She’s not Tiger. No one is Tiger Woods. She’s not even Jack, although the way she plays – long, high ball flight, ridiculous talent, steel-trap mind and the instincts of a killer – more closely resemble the Nicklaus of old than any other player in recent memory. Nelly Korda is not Annika, either, who reminded us last week at the U.S. Senior Women’s Open why she is always on a short list of the greatest of all time.
At this stage, the younger Korda sister is not even Lorena Ochoa, who stepped into the top spot in the women’s game when Annika Sörenstam exited. So, let’s not get ahead of ourselves and ascribe hall-of-fame greatness to a player with six wins and one major championship on her résumé. Yes, Nelly Korda is the best player in the women’s game at the moment. Time will tell if that lasts.
What can be said at the moment – what is true and unassailable – is that Nelly is a treat to watch, especially this week in an Olympic Games that desperately needs a savior.
According to multiple market sources, NBC viewership in this Olympics is down between 30 and 45 percent from the 2016 Games. MarketWatch reports that the network is already in discussions with advertisers on something called “make goods,” industry jargon for additional free ads given when promised numbers don’t pan out.
This doesn’t appear to be a temporary problem, either. Coverage of the opening ceremonies was down 43 percent. But the tent-pole events that normally garner the biggest audiences – women’s gymnastics, swimming and diving and track and field – are also falling well below expectations.
Some of this is driven by time zones. If your favorite track event is taking place at 2 p.m. in Tokyo, that’s 1 a.m. in New York, midnight in Chicago and 6 a.m. in London. By the time American or European fans are ready to consume Olympic content, they know who won and have probably seen the highlights.
Of course, time differences are always an issue in a global event. But this isn’t 1988 anymore. When something happened in the Games in Seoul, South Korea, you had to wait until primetime in your area to see it on NBC. Now, between texts, social media and all the other ways people consume information, you almost can’t avoid it. The number of people under 50 who tune into network television to see a sporting event that happened eight hours earlier is too small to measure.
Suddenly, the Olympics has its star, at least for an American audience that has largely tuned out.
Having no fans on site also plays a role. There is a dearth of energy, not from the athletes but in the presentation. Clips of fans back home at Union Catholic High School or in some hotel conference room in Orlando, Florida, just don’t have the same effect.
Finally, Olympic athletes aren’t as recognizable as they once were. Before Rio in 2016, everyone already knew Michael Phelps. And Usain Bolt was one of the most famous people on the planet. Going back to Olympics of long ago, sports fans everywhere knew George Foreman, Sugar Ray Leonard, the Spinks brothers – Michael and Leon – and Evander Holyfield, boxing greats who won gold for the United States before becoming world champion professionals. Their gold-medal bouts were appointment viewing. Has anyone seen one second of Olympic boxing this year? Can you name a single boxer? Wrestler? Decathlete?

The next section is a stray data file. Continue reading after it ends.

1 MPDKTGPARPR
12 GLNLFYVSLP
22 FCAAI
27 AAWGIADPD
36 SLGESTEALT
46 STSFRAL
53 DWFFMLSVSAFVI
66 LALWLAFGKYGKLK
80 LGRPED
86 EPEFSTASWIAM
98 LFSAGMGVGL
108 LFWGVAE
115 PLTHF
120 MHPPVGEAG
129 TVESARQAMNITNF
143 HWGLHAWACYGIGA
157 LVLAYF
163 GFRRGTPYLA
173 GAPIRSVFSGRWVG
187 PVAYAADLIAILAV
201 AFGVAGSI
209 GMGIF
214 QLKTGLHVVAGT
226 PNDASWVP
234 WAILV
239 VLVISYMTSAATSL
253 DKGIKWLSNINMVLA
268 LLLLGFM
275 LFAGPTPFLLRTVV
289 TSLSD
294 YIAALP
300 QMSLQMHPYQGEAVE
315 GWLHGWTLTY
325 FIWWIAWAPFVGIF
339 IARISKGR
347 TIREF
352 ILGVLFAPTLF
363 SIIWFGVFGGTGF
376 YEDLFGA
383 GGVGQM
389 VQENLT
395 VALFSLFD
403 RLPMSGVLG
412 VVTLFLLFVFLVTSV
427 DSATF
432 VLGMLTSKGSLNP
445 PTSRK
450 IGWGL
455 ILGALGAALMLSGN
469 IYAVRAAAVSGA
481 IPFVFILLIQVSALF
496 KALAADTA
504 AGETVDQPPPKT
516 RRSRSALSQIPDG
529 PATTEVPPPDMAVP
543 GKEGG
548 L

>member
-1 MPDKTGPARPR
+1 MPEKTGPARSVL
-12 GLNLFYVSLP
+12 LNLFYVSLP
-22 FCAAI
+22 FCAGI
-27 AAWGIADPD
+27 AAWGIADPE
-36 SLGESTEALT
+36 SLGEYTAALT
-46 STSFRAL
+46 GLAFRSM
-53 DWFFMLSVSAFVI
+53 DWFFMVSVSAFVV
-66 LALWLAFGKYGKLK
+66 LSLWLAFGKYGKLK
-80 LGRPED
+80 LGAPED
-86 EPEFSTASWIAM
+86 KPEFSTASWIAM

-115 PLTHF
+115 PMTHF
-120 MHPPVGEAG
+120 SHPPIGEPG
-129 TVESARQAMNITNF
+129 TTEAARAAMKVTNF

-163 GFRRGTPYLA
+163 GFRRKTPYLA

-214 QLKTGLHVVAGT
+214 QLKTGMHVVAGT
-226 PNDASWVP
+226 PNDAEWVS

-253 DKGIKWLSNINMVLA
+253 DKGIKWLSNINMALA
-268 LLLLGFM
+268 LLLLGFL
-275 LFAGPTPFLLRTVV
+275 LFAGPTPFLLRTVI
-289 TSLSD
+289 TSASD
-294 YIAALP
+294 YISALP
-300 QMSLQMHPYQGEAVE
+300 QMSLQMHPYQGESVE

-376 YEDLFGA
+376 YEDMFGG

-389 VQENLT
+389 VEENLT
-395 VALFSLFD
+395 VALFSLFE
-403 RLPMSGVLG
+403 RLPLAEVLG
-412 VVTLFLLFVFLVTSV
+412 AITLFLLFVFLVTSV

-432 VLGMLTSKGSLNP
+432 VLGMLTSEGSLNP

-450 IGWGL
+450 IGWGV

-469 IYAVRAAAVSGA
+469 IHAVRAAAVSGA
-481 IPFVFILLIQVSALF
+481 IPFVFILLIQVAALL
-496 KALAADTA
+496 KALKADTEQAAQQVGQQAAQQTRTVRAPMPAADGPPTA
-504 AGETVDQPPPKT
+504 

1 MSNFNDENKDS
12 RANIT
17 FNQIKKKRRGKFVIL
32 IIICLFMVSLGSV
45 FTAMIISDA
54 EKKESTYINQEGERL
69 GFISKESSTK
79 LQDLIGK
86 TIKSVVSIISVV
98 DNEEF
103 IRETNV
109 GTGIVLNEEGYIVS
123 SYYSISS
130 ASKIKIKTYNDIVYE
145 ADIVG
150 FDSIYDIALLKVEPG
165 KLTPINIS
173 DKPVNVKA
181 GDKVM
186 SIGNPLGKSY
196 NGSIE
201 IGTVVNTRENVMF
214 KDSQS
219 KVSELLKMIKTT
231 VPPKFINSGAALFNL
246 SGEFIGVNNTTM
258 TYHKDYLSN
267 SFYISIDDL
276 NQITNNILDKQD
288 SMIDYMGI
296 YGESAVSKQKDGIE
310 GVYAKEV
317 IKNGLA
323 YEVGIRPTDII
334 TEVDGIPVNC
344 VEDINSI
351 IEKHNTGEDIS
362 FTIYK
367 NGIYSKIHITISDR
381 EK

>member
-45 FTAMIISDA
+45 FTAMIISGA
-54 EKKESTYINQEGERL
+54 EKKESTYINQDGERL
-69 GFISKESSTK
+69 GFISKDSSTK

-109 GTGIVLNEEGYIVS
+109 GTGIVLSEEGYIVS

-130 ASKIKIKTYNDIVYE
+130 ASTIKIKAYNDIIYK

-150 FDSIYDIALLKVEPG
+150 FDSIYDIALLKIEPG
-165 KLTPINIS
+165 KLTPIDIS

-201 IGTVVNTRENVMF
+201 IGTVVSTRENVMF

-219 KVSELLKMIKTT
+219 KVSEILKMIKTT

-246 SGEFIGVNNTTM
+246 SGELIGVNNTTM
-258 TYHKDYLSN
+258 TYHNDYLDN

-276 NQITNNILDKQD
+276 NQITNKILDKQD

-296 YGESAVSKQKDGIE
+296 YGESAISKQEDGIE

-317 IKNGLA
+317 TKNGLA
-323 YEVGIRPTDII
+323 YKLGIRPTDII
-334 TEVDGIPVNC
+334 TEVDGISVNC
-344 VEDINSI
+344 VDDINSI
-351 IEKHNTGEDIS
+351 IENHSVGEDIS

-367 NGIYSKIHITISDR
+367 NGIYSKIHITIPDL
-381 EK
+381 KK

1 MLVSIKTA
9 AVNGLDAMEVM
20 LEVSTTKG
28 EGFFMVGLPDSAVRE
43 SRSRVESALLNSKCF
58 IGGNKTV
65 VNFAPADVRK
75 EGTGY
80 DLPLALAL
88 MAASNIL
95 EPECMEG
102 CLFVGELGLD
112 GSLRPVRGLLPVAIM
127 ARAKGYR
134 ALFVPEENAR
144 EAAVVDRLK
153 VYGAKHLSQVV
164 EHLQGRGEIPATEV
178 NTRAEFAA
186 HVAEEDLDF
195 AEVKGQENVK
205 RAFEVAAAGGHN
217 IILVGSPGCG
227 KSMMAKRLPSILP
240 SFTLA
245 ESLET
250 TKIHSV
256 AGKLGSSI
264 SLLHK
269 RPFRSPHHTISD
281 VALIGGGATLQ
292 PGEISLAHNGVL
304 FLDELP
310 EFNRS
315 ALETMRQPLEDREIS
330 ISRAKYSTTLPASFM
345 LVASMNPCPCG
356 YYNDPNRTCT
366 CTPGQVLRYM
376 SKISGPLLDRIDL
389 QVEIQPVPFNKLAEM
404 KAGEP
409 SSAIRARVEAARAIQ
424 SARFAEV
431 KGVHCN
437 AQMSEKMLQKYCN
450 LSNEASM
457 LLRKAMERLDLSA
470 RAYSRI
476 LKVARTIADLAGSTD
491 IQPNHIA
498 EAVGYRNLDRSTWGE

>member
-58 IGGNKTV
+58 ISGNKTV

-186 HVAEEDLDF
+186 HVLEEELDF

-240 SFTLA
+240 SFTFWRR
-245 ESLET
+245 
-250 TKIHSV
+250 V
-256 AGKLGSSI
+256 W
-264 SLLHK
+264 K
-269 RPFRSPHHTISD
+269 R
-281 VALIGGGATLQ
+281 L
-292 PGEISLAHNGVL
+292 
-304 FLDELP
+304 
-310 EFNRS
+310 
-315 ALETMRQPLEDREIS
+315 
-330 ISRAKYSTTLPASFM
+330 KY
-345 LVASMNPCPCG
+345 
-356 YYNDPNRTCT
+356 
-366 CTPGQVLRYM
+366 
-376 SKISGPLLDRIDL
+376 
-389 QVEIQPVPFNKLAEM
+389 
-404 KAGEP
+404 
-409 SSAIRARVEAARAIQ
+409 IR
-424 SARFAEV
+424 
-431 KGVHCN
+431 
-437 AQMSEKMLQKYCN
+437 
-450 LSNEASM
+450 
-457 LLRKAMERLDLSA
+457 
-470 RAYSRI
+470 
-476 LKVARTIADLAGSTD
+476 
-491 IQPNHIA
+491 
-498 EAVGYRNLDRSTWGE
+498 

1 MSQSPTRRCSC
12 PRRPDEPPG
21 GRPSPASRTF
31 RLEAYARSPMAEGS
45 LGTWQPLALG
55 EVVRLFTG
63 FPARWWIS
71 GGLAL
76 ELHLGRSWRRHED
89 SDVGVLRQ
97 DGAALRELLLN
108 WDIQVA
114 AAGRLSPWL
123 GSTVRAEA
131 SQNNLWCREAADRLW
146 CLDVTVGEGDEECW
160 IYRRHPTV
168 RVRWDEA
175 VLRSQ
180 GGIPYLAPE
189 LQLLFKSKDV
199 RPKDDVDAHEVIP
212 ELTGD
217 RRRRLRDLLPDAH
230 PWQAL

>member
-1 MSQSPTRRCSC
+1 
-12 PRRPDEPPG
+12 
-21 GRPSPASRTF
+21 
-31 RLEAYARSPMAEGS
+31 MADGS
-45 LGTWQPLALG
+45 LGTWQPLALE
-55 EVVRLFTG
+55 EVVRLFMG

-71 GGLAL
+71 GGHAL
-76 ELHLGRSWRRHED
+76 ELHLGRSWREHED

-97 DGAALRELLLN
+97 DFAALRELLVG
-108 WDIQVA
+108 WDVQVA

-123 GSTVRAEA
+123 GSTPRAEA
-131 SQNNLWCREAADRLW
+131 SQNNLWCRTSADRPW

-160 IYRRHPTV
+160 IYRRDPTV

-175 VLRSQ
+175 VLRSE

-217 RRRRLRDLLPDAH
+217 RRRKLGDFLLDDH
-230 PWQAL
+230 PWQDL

But even the novice fan has probably heard of the Kordas. Their family story – parents who were world-class tennis players, younger brother who is a ATP winner and ranked in the top 50 in the world, and the most successful sibling duo in LPGA Tour history – has been everywhere. When Nelly won the KPMG Women’s PGA Championship in June to ascend to the top of the Rolex Rankings and sister Jessica qualified as the fourth member of the U.S. Olympic golf team, that news transcended our game.
They even had a four-minute segment – an eternity of network time – on NBC’s Today Show.
Now, we have Nelly shooting 62 on Thursday, a round that might have been a 59 had she not gotten wobbly in 111-degree heat index and made double bogey on the final hole.
“I’ve had a lot of good rounds this year,” Nelly said after the 62, which opened up a four-shot lead through 36 holes. “I’ve been playing really well. I’ve been striking it really well. I think I’ve had a couple of 9-unders, so (the 62) was definitely one of the best, yes. But golf humbles you. I got a nice little double on 18.”
Suddenly, the Olympics has its star, at least for an American audience that has largely tuned out. Those who use Comcast internet service were greeted on Thursday to a shot of Nelly on the Xfinity homepage, not as an ad for golf but for all of NBC’s Olympic coverage. And the network went out of its way to promote the Korda family, wedging mentions into places where it didn’t always fit.
They’re used to it. The sisters have been asked so many questions about their family that the answers are as familiar as lines in a long-running play. But that doesn’t dampen their drive to win, especially on a stage like this.
“I’m wearing ‘USA’ across my chest, I think that’s really cool, a huge honor,” Nelly said. “But other than that, I’m approaching it as I would any week. I think when people ask me if I prepare more or put more meaning to majors or Olympics or whatever, I say no, because I go into any type of event with the same demeanor and the same goal.
“Every day’s a clean slate. You don’t know what’s going to happen. You don’t know what you’re going to shoot. The best you can do is go in with a good attitude and try your best.”
That statement is true for golf. And it’s true for business. Even one as fickle as network television.
© 2021 Global Golf Post LLC
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